H is for Harsh Environments

A lot of dystopias have harsh environments that make it hard to survive. A few non-dystopia have harsh environments, too. There are a lot of different types, too, but a few things repeat over and over. They repeat so much they have become a little bit predictable. 

People have bombed all the life out of the planet or some disease ravaged all living things or the characters are on a planet that doesn’t quite support life or the climate destroyed everything.

Or it’s the culture that makes a dystopia: Brave New World is like that. The culture, far from providing a means to get plenty, takes it away from people. Maybe everyone but the top elite, maybe just women, but a lot of people.

The main character in The Hunger Games are in that situation because they lost a war years ago; Komorr in the Vor books by Lois Bujold is a planet where you have to wear air masks to go outside; parts of the main character in the Vor home is still radioactive from previous wars.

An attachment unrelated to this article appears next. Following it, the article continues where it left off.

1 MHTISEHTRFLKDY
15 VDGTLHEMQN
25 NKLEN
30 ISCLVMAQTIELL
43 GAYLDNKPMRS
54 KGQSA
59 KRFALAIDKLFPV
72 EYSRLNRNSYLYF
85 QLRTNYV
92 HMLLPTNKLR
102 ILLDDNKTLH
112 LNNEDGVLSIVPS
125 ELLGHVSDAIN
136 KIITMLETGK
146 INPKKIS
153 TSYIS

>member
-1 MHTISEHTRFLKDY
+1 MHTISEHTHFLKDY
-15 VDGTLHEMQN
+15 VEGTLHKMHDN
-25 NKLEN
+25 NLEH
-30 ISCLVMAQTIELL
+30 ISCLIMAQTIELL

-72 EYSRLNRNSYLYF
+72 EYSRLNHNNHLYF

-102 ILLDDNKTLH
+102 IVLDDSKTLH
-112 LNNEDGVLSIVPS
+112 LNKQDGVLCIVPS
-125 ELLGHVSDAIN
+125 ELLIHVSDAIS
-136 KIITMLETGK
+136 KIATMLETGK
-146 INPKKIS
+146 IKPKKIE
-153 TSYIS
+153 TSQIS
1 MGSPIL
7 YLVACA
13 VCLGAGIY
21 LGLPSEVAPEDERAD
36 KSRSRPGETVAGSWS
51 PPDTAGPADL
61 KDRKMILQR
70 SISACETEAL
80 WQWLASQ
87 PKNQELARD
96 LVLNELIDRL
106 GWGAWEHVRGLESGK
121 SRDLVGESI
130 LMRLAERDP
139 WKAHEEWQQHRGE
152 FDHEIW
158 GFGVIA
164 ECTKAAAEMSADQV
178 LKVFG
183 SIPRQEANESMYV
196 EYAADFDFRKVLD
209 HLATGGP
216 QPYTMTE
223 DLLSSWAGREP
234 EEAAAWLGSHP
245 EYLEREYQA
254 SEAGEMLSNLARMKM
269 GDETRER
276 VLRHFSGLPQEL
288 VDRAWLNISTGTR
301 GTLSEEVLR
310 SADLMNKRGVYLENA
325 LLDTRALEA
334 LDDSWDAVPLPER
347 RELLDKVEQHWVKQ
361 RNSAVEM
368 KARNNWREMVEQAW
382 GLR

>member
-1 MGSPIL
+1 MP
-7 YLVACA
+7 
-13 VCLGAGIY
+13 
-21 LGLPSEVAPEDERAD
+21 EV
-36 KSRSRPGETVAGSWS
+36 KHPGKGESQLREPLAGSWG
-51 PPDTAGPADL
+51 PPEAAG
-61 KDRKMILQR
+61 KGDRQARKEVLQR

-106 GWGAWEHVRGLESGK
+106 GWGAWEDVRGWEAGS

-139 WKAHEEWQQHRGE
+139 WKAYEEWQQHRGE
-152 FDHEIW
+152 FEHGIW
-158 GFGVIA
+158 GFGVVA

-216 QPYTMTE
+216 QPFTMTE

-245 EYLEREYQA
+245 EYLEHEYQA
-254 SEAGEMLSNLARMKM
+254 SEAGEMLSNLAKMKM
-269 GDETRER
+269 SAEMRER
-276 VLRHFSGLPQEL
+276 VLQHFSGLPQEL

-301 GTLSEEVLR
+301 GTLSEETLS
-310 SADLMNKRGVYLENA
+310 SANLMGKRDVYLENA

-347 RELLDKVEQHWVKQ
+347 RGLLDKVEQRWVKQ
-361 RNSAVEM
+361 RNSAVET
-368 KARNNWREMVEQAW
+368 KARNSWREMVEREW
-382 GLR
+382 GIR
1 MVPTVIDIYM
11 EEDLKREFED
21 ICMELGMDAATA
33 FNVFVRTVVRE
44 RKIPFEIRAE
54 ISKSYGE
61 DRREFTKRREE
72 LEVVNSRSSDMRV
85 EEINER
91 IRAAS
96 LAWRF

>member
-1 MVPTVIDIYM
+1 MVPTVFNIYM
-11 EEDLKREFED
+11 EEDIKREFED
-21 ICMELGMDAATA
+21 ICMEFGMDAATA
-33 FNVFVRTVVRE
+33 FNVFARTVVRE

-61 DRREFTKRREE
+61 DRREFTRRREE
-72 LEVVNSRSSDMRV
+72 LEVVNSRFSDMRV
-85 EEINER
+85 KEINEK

The Vor books are not dystopian, but they still have a fair number of harsh environments. (In fact, the whole culture is a harsh environment for the main character; he would have been killed for having been born with birth defects if he weren’t born to powerful parents.)

Catherine Asaro’s Undercity has a fairly harsh environment, too, full of tunnels and people who are not welcome above ground. Not in the schools and not in jobs, either, unless they sound like the people who live above ground. (Which is difficult without schooling.) I really like this one; it’s not usual sort filled with disease or sand or radioactivity or other war damage. The above ground do discriminate against everyone born in the tunnels, but I don’t think it was result of a long ago war.

So . . . I don’t know. I think I would like to see other types of harsh environments.